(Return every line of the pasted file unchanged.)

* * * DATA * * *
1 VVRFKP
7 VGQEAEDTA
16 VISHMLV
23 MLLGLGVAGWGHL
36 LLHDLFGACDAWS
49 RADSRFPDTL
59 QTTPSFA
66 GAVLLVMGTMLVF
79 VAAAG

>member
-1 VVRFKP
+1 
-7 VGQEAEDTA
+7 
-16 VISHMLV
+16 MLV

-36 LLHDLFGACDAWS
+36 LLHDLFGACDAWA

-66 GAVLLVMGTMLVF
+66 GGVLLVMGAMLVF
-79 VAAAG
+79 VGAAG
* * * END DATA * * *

1 VVRFKP
7 VGQEAEDTA
16 VISHMLV
23 MLLGLGVAGWGHL
36 LLHDLFGACDAWS
49 RADSRFPDTL
59 QTTPSFA
66 GAVLLVMGTMLVF
79 VAAAG

>member
-1 VVRFKP
+1 
-7 VGQEAEDTA
+7 
-16 VISHMLV
+16 MLV

-36 LLHDLFGACDAWS
+36 LLHDLFGACDAWA

-66 GAVLLVMGTMLVF
+66 GGVLLVMGAMLVF
-79 VAAAG
+79 VGAAG